A few items from John Horgan

John Horgan and George Johnson are going at it again on Bloggingheads. The most interesting part, I thought, was the discussion of EO Wilson’s turn towards group selection; one of the themes of Gould’s last book was the existence of levels of selection above the individual and the gene. Gould and Wilson had such a bitter antipathy towards each other that it is fascinating to see this sliver of convergence now.

For more Horgan, check out his recent article in Slate—it’s a skeptical look at neurotheology. Persinger and Hamer, oh my — two guys whose real talent is the ability to prompt eye-rolling and giggles in scientists.


  1. Rienk says

    Actually, I find Persingers work really interesting, especially in the light of phenomena like alien abductions, divine visions, out-of-body experiences, and the sorts. No giggles here… accept for the adoption of the word neurotheology and how people run away with the findings of these studies.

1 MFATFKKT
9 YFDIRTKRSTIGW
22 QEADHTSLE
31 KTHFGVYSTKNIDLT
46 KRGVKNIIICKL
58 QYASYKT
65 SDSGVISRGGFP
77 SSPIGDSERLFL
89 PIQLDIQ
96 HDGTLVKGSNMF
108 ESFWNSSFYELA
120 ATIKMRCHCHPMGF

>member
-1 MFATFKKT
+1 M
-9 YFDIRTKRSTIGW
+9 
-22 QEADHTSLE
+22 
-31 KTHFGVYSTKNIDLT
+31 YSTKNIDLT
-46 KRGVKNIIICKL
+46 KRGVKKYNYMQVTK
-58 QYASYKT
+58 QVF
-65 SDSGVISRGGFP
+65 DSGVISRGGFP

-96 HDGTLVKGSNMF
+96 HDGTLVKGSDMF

Persinger and colleagues discover that all these “paranormal” phenomena are actually nothing more then (by-)products of our own brain.

    This data fits the (quite compelling) theories that many of our Christian Saints, the Muslim Prophet, and other religious figures where epileptics (Aquinas), Schizophrenics even (Jean D’Arc).

  2. says

    Every time Horgan gets mentioned in these parts, I find he manages to astonish me with the sheer shallowness of his understanding. . . I’m actually a little nervous to click those links.

  3. dorid says